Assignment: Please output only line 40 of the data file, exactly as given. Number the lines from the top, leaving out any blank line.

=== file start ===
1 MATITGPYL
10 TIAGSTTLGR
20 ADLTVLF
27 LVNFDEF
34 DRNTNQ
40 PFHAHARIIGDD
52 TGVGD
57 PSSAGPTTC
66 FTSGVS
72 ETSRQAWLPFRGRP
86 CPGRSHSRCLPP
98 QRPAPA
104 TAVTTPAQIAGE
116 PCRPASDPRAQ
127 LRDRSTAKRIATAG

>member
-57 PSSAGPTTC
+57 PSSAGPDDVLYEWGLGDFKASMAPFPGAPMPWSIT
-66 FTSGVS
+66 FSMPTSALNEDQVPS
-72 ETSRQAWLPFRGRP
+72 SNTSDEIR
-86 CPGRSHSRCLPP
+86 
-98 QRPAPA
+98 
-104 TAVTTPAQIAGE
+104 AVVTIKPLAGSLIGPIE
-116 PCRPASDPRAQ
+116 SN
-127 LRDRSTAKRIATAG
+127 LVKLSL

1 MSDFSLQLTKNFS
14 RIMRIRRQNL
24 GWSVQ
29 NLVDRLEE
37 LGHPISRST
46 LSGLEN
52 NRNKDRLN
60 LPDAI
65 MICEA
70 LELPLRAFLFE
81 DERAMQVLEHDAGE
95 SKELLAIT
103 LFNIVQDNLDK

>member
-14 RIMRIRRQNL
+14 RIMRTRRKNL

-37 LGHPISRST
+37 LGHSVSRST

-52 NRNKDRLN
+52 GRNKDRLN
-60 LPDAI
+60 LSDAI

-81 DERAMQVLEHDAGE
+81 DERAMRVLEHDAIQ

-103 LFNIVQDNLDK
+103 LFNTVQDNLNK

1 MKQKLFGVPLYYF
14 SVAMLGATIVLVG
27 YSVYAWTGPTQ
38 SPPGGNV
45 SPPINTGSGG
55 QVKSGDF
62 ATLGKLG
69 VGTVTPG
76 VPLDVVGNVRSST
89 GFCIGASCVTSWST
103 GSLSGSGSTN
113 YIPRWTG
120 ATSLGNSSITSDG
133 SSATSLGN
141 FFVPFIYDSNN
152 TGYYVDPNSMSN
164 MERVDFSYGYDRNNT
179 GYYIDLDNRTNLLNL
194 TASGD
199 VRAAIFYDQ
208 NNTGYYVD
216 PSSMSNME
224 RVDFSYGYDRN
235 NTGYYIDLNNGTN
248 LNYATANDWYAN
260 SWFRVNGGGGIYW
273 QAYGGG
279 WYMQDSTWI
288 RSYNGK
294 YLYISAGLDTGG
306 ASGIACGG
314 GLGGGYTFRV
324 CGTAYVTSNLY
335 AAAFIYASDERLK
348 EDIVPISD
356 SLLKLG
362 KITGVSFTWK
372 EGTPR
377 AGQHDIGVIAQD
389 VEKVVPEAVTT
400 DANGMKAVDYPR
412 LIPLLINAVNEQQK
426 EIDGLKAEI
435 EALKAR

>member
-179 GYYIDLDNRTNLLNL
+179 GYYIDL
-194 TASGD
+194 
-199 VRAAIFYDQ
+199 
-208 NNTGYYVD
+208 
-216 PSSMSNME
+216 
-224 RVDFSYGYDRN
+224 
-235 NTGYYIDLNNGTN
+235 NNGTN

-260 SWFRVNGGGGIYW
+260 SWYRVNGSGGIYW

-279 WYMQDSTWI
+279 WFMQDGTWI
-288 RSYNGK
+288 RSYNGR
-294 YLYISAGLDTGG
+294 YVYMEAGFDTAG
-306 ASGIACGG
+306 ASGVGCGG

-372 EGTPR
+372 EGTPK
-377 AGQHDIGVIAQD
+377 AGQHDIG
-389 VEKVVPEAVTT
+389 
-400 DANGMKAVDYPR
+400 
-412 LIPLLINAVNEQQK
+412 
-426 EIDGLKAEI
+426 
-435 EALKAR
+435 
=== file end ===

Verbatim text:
60 LPDAI